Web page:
Pubdate: Wed, 03 Dec 2003
Source: Decatur Daily (AL)
Copyright: 2003 The Decatur Daily
Author: Holly Hollman


ATHENS - The mother of an Athens police informant shot to death last
year is suing police officials.

A grand jury indicted John David Brown, 32, of 217971 Elkton Road, for
murder in the shooting death of his roommate, Anthony "Tony" McLemore,
31, on Aug. 20, 2002. A trial date is not set.

McLemore's mother, Sylvia Vaughn, alleges in a civil rights lawsuit
filed Nov. 13 in U.S. District Court that her son's death was due to
indifference by the Athens Police Department.

Brown told investigators that he was frightened because McLemore was
involved with drugs and people were looking for him, Limestone County
Sheriff's Department Chief Investigator Stanley McNatt said.

Sheriff Mike Blakely said Brown used a 20-gauge shotgun he had
borrowed from McLemore's stepfather and shot McLemore below the eye.
He told investigators the gun fired accidentally. Blakely said Brown
gave a neighbor the gun, called 911 and waited for

As jailers booked Brown, he told reporters, "I did what I had to

Vaughn's suit says that McLemore was on probation for drug possession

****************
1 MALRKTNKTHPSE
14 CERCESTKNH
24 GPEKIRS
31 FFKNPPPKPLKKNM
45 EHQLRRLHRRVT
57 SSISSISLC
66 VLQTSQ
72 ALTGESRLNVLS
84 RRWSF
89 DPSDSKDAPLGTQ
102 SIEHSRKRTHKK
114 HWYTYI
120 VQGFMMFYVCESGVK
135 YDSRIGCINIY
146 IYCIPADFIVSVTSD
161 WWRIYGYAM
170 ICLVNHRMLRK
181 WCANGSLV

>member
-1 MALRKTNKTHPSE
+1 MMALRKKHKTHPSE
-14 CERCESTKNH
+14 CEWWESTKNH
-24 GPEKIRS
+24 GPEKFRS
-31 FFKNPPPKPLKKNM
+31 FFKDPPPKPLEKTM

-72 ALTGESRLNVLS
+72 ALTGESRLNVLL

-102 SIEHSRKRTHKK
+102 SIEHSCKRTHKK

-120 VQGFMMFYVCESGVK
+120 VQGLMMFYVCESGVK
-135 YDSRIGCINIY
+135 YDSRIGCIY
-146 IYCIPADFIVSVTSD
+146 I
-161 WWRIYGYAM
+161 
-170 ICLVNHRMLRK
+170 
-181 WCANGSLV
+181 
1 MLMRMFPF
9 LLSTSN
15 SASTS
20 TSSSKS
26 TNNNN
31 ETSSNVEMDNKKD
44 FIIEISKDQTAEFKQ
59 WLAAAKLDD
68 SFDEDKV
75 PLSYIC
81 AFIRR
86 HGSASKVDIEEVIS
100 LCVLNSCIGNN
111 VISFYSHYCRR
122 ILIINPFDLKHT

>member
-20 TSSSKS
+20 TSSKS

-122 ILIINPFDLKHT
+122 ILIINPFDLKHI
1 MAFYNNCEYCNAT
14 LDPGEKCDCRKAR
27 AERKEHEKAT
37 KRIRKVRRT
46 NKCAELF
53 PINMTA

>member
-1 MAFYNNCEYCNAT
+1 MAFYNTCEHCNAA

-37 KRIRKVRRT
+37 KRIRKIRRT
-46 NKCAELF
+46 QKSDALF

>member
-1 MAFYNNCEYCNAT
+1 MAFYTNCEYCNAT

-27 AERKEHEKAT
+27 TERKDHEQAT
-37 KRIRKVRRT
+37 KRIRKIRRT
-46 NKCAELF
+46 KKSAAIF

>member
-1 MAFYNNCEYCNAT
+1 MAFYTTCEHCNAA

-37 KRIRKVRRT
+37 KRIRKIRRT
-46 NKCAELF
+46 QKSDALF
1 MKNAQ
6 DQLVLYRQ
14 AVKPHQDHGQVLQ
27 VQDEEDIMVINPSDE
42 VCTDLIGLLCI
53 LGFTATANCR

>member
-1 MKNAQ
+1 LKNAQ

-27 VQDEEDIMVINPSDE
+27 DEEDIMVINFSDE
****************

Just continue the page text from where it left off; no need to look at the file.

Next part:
when officer Trevor Harris arrested him Aug. 18 for drug possession.
In exchange for leniency, Harris and detective Lt. Tracy Harrison made
an agreement with McLemore to be an informant and set up Brown, a drug
dealer, according to the suit.

The suit says police released McLemore without charging him even
though his parole officer placed a hold on him. Although narcotics
officers told police Brown would kill McLemore if he discovered his
roommate was setting him up, the document states police proceeded with
the arrangement.

Police did not wire McLemore and did not provide him protection, the
suit says. It names Harris, Harrison, Brown and Police Chief Wayne
Harper as defendants.

Harper is out of the office until Thursday and was unavailable for
comment. Capt. Marty Bruce referred comment to the city attorney who
did not respond to a message left at his office.

After McLemore's death, Harper told the media that McLemore had helped
police make drug cases in the past, and that he agreed to make a drug
buy from a local drug dealer. Harper said when officers released
McLemore they told him he was to go home, get a shower and return to
the police station to set up a drug buy. Harper said police would have
wired him and supervised the buy.

Stephen Strickland, a Birmingham attorney representing Vaughn, said he
has not received a response from the city's attorney, Jerry Batts.

"I expect the city will issue the standard denial," Strickland said,
adding that between filings for discovery, summary judgment and
appeals, it could be a year or longer before the case is tried.
Strickland said his client is not asking for a specific monetary amount.

"That will be up to a jury," he said.

The civil action asks for compensatory and punitive damages, plus
interest and costs, attorneys fees and expenses.

Strickland said Brown's criminal case may have an impact on his part
of the civil action but that it doesn't impact the overall civil
rights case.
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